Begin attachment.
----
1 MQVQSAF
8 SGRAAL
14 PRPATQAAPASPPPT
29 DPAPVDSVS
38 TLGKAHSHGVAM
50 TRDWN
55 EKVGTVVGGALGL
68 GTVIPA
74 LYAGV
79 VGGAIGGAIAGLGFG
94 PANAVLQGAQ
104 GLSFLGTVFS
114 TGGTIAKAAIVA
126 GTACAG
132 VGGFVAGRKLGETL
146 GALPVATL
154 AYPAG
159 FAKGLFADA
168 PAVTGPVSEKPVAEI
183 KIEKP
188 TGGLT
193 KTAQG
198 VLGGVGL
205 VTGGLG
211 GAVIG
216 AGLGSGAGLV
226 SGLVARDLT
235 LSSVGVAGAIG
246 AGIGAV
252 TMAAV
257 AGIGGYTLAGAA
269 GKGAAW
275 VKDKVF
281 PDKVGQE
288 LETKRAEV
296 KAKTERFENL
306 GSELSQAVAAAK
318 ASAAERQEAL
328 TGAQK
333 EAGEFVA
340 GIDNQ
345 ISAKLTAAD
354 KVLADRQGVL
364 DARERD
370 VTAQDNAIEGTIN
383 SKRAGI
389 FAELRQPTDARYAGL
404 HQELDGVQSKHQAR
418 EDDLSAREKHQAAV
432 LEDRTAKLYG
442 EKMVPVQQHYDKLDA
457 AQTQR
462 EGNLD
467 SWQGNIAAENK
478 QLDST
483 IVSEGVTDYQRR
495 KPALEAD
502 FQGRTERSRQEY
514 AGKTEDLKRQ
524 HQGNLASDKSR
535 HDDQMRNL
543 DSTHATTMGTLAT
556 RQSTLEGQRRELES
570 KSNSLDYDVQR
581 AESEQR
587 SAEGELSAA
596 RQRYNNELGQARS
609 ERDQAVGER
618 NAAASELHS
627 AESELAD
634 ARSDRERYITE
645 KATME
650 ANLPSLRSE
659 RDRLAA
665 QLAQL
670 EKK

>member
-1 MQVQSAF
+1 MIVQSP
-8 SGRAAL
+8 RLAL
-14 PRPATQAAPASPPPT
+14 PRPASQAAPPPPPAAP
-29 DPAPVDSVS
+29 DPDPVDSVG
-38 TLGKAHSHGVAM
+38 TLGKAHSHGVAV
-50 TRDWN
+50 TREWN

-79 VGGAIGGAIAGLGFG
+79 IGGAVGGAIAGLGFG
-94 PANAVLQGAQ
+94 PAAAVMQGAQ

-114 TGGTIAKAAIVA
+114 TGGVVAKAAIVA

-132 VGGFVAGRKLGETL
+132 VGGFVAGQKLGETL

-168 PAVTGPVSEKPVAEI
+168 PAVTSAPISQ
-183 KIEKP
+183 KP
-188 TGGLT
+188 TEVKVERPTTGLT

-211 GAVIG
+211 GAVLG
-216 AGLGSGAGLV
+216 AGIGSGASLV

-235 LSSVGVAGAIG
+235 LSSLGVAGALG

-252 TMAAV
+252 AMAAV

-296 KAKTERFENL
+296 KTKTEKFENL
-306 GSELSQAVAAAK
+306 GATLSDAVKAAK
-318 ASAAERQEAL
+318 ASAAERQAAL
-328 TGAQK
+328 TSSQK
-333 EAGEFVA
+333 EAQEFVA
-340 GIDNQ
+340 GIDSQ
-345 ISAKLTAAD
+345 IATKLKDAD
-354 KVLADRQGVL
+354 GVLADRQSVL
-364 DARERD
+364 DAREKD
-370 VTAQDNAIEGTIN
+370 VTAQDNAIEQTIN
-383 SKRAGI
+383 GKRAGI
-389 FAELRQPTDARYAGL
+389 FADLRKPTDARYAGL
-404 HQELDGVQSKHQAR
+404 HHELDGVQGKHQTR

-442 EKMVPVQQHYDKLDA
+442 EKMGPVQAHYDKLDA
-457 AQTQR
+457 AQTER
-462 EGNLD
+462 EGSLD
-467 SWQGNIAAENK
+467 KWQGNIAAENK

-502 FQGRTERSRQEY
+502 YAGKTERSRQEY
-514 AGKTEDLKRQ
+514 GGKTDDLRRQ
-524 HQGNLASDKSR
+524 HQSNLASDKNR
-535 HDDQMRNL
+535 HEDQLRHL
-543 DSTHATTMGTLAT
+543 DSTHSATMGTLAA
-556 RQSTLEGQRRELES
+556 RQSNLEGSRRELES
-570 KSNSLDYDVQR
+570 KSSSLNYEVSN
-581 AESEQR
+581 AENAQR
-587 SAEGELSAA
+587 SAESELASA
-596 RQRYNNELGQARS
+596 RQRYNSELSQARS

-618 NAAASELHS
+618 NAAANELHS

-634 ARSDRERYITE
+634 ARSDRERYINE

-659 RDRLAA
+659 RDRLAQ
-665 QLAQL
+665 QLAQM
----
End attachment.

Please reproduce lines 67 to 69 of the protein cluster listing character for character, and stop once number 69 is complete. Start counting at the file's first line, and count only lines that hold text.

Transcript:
596 RQRYNNELGQARS
609 ERDQAVGER
618 NAAASELHS